Life’s a Pitch

Life’s a Pitch 150 150 Ben Coker

Life’s a Pitch

Like it or not, everything we do in life involves some sort of ‘sale’!

Now you know that I don’t like ‘sales’ and I don’t like the 20th century sales culture that many people still adhere to – I wrote about it some time ago in a series of insights called ‘Death of the Salesman’.

And I try very hard, when I’m talking to people about growing their business and so on not to use those old-fashioned terms like ‘prospects’ and ‘closing’ and all the other abrasive terminology that goes with it.

It’s not easy to avoid using those words, they are deeply embedded. My new book “How To Set Up Your Own Personal Business” (coming soon) uses terms like purchaser, engagement and candidate instead of customer, closing and prospect – and it seems (at least to me) to make sense.

After all, do you like being thought of as a ‘prospect’, do you like being ‘closed’?

I don’t think so.

When I was training in the States to become a certified Life Coach, we were given some marketing lessons. Most of it was very American and very old fashioned, but the trainer, Rich Boggs, did say one quite profound thing.

“In every transaction someone always makes a sale”

He explained that “if you don’t close the prospect, then the prospect will close you – one of you will close the sale”.

Meaning that if you don’t do your pitch well, then your ‘prospect’ will bring in a stronger pitch convincing you that they are going to say ‘no’ and that will be the end of it

“They will sell you on the idea that they are not going to buy”.

Life is all about the pitch and the counter pitch.

In a debate one person tries to convince another about something they are opposed to. Argument goes one way and another and it usually ends up by those present voting on who made the best argument.

It’s much the same in a Court of Law. The Prosecution and Defence present their ‘evidence’ and their arguments and the Jury decides who was the most convincing. Sadly, that sometimes has very little to do with truth or fact.

It’s all about the pitch.

You and I started making pitches when we were born.

Initially our arguments consisted of making quite a lot of noise until our parents gave us what we wanted – or didn’t – but one way or another someone ‘closed the sale’!

The education system is the same.

Children from a very early age including education by their parents, are presented in various ways with certain ideas and convinced (or otherwise) that they should adopt them.

You and I took on the ideas and values our parents presented to us – we ‘bought into’ them. We might have rejected them later but throughout our lives we have been ‘pitched’ certain ideas, stories and ‘facts’ that have shaped who we are now.

And it goes on.

The media and the advertising industry are doing it all the time, not to mention (which I did the other week) the propaganda we are bombarded with via reality shows and soap operas.

It’s all a pitch to buy into a certain way of life.

So be aware!

They are all out to get you.

They are all out to get you to agree with their ideology, to buy into their culture – to vote for them or to buy their stuff.

But it’s not just ‘them’.

It’s you and I as well.

It’s ‘us’.

Because we are doing it all the time too. We are all pitching something to someone.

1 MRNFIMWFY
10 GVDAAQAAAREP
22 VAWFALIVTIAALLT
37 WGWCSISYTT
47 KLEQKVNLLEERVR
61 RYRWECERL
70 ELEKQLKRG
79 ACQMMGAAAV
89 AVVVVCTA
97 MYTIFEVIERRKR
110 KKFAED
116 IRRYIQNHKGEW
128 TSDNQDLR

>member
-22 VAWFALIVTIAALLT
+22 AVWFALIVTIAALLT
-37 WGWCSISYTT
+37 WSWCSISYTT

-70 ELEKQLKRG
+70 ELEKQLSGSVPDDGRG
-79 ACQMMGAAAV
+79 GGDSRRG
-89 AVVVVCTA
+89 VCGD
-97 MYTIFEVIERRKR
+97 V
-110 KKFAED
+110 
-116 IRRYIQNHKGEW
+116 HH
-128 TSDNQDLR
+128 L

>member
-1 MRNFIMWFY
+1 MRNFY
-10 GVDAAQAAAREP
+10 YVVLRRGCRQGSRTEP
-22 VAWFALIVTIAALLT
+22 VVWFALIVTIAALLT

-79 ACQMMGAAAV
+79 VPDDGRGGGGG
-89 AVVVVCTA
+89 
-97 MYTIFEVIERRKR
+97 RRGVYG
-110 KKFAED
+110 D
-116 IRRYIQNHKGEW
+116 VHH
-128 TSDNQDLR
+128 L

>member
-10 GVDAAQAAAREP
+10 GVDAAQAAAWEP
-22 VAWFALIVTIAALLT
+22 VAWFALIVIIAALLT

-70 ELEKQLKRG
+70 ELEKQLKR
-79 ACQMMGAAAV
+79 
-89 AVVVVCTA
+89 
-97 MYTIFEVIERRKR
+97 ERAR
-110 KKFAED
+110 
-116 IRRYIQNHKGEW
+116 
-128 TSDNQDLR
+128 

It might be the 60 second presentation beloved of business networking groups, it might be a webinar – even if there’s no distinct ‘sales pitch’ at the end, it might be a chat up line or even a romantic proposal, it might be a lecture or talk on some educational topic. It might even be a post on Facebook with pictures of where you are today.

It’s all a pitch

A pitch about you, about who you are, about what you do, about who you want to be . . .

Because it’s only when others understand who you or I really are, that they will engage with us in any way that me way wish them to – and that of course depends on the nature of the pitch.

So, here’s the thing – how do you and I make our ‘pitch’, whatever it is intended to do, actually ‘work’.

My mentor Peter Thomson frequently explains a key principle he has learnt over the years which only very few people really understand.

It has a military background.

When two warships engage in battle what happens?

Well, they don’t line up the crew to fire at the other ship with rifles – that’s not going to have any effect whatsoever. What they do is fire their big guns first.

That way they can have maximum impact on their adversary. That way they get noticed.

It’s the same in any battle – the big guns, the artillery, or the bombers are the first to engage.

It’s the same when you or I are engaging with a potential client or purchaser or just someone we want to get to know.

Show them your best stuff, fire your big guns first, tell them what you can do at your full potential.

That way you get noticed, that way you get credibility, that way you engage – instead of being passed by.

But many people don’t want to do this because they are afraid of ‘giving the good stuff away’.

Instead of the ‘big guns’ they bring out a revolver or a bow and arrow and expect that to make an impression.

They are afraid that their ‘competitors’ will steal the show if they reveal what they really have to offer up front whereas in fact their so-called competitors are more likely to think ‘we can’t compete with that – if that’s what they open with, they must have something even better to follow up’.

The battle fleets going back several centuries created a reputation at which the Royal Navy were pretty good – firing their big guns first put them in the ascendency, made them the battle fleets not to get on the wrong side of – scared the living daylights out of their competitors.

Life’s a pitch.

To ‘win’ the pitch you have to let people know who you are.

You have to create a reputation.

Fire your big guns first and get the advantage.